Watch Yellowstone's Old Faithful gush hot water that freezes and creates snow

If you’re visiting Yellowstone National Park this winter, you may see Old Faithful doing an interesting snow trick on really cold days. OK, it’s not really a trick, but science.

Basically, super-heated water from the Yellowstone geyser spews up, hits super-cold air and appears to be shooting snow instead of scorching water as high as 180 feet in the air.

Here’s how Science Alert describes what happens:

“While it might look like Old Faithful is erupting frosty snow straight out of its depths, what's actually happening here is that the hot water is instantly forming a cloud as it hits the air outside, and that cloud then begins to snow.”

Orville Bach of the National Park Service captured a Dec. 22 snowy eruption on video and posted it on the park’s YouTube channel. It’s called “Old Faithful Eruption at 0°F,” and so far has received more than 97,000 views. 

I asked the park service whether this is a special phenom, and the public relations office emailed: “It happens all winter long, during every eruption.”  Good news for travelers who don’t want to miss the show.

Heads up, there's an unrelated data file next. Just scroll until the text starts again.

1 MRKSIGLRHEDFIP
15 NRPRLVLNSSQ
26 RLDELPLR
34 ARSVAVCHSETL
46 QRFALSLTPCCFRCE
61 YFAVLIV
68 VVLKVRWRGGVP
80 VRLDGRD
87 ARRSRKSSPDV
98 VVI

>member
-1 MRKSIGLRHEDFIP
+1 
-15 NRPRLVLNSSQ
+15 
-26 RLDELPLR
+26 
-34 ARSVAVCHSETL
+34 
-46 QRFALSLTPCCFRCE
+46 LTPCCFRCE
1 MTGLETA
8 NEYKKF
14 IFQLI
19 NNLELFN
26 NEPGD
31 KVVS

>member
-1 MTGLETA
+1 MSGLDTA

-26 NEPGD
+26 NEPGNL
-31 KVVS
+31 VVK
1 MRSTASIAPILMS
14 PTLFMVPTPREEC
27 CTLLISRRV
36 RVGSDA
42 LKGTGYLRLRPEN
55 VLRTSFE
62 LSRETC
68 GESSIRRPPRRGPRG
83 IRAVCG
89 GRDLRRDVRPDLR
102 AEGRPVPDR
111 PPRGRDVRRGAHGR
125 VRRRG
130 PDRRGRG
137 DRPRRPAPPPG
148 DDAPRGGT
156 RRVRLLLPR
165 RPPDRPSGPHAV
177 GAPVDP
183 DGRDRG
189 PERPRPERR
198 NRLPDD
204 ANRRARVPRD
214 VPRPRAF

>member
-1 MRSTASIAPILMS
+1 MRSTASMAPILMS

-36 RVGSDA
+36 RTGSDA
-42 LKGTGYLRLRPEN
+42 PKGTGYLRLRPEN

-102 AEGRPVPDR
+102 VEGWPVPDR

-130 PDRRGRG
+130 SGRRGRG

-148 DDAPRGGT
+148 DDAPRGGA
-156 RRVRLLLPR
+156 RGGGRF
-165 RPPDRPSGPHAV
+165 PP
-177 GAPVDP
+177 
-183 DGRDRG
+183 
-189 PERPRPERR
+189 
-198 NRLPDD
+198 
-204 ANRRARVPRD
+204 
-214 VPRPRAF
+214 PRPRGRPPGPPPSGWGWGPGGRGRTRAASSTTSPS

There was this clarification too: “It is NOT the equivalent of a snow making machine. The video that we posted a few weeks ago has generated some erroneous stories.” 

By the way, Old Faithful’s water can be as hot as 204 degrees F, which freezes faster than cold water in cold temperatures, according to Science Alert. 

As proof, here’s a photo of what it looks like when someone throws tea into the air on a freezing cold day.

But back to Old Faithful. You can watch eruptions on a park webcam. When can you count on the geyser to erupt? On average, every 74 minutes, though it can range from 60 minutes to 110 minutes. 


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